In 1904 an exasperated Catholic student described the university question as ‘the oldest of all living Irish movements ... a sort of political Pompeii’. The longevity of the question might have been exaggerated, but the intensity of the seemingly relentless debate was not. The ‘university question’, as it came to be known, was the general term for the problem of establishing a university or a university college which was acceptable to representatives of the Irish churches and successive British governments in nineteenth and early twentieth century Ireland. The Catholic hierarchy demanded equality for Catholics with their Protestant counterparts and a ‘catholic atmosphere’ in any institution they would support. Representatives of the Protestant churches, particularly the Church of Ireland, sought to protect their own interests, while tacitly extending higher educational opportunities to Catholics. Consecutive British governments attempted to balance a number of disparate claims, while satisfying the demands of MPs, who were increasingly hostile to state funding of denominational education.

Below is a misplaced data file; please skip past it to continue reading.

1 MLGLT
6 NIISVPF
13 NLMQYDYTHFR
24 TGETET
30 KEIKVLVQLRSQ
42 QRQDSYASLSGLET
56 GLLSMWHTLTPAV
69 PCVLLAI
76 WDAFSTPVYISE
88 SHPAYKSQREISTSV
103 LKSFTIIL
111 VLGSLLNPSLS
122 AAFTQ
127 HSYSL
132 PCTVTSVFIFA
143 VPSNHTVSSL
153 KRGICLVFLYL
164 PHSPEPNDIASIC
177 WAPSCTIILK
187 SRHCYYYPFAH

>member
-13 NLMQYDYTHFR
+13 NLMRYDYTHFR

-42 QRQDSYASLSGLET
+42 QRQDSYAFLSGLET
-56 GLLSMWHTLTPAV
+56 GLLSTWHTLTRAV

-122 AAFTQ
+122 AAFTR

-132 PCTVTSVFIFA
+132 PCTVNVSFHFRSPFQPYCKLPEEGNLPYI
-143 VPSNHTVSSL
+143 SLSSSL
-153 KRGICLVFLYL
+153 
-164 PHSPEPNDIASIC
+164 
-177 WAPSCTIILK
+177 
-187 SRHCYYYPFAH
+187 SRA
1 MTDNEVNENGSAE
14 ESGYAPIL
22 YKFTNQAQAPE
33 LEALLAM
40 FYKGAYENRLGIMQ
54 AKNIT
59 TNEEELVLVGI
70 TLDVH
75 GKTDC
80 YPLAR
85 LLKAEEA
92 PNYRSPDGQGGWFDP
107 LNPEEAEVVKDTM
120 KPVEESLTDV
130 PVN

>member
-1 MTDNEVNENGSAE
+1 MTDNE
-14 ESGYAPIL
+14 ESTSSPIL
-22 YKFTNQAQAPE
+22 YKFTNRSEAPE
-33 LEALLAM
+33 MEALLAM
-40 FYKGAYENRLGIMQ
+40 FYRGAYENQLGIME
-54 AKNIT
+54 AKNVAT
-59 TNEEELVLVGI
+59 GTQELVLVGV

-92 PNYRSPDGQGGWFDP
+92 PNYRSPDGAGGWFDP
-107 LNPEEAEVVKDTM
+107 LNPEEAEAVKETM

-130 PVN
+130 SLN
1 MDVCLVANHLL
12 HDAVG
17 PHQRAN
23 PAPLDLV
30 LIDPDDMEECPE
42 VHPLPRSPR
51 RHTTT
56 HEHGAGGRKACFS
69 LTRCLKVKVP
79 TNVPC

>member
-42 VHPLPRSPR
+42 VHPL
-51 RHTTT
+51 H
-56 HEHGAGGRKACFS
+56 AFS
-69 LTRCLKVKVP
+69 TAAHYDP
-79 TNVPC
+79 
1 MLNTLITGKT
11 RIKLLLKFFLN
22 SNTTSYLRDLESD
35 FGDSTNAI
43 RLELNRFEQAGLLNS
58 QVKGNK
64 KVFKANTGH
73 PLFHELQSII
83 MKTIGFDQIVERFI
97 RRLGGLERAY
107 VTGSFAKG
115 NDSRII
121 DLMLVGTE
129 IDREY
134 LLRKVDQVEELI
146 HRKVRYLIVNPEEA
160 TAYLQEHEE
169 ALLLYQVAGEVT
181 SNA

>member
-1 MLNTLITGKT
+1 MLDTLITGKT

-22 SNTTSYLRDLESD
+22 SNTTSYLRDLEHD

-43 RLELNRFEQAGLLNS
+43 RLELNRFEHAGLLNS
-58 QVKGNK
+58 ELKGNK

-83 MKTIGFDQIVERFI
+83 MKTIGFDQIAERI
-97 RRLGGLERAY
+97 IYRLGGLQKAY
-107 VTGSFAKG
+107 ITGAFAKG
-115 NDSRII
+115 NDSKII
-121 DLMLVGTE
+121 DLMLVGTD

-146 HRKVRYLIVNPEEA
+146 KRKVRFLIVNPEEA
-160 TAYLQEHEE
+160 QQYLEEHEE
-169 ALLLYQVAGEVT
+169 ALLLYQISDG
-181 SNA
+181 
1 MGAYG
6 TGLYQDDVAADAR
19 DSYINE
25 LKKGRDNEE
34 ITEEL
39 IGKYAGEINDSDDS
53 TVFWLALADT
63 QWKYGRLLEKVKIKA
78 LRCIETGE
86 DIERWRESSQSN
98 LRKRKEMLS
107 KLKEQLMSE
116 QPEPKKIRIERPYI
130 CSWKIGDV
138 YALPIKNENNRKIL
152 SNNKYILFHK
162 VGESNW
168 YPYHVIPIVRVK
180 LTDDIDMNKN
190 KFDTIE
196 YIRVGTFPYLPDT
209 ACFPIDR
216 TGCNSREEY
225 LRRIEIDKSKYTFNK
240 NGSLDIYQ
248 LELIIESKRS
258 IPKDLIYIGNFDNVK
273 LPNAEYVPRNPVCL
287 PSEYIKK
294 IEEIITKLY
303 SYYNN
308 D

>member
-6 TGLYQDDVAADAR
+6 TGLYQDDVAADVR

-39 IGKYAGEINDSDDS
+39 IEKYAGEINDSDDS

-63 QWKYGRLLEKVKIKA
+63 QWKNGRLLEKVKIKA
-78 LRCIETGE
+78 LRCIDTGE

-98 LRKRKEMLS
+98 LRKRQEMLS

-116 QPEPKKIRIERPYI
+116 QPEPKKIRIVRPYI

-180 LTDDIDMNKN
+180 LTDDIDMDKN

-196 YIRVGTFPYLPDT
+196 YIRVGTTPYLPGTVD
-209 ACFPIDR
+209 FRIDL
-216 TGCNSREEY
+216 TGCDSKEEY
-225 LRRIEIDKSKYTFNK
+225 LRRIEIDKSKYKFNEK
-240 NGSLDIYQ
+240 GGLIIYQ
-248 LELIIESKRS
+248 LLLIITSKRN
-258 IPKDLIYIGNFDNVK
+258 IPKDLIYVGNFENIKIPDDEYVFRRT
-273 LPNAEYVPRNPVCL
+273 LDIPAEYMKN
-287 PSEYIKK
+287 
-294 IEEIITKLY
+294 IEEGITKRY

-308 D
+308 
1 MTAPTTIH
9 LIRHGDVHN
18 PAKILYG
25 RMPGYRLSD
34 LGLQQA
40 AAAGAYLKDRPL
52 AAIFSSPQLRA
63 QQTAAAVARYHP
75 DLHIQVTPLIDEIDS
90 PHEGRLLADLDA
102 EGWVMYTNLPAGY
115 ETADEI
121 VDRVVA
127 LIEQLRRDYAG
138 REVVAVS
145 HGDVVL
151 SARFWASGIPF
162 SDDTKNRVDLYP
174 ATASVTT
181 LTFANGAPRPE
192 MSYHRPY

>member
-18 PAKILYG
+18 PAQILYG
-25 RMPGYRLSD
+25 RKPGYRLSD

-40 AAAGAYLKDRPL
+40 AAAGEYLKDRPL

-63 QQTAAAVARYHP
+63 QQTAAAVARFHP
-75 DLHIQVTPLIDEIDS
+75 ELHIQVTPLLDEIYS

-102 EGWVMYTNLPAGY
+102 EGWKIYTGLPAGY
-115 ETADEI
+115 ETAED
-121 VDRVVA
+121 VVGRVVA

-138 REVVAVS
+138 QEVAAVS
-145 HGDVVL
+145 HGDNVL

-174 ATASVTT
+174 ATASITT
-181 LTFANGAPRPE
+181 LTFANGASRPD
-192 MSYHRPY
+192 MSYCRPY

The establishment in 1845 of the Queen’s Colleges in Belfast, Cork and Galway was the first of a number of initiatives which aimed to provide accessible and good-quality university education to Irish students, regardless of creed. Before their foundation only Trinity College, sole constituent college of the University of Dublin, provided any sort of university education in Ireland, though Catholics with means could attend universities abroad or go to Maynooth College if they hoped to embark on a clerical career. Founded in 1591, Trinity was a Protestant institution, upholding the teaching of the Established Church and educating many of its clergymen and theologians. The Catholic Relief Act (1793) allowed some Catholics and Dissenters to enrol and obtain degrees, but professorships and fellowships remained closed to them. As Catholics made up around 75% of the Irish population (and Dissenters around 10%) by 1800, Trinity clearly served only a small minority of the country and its standing as a bastion of the Protestant ascendency came under increasing scrutiny.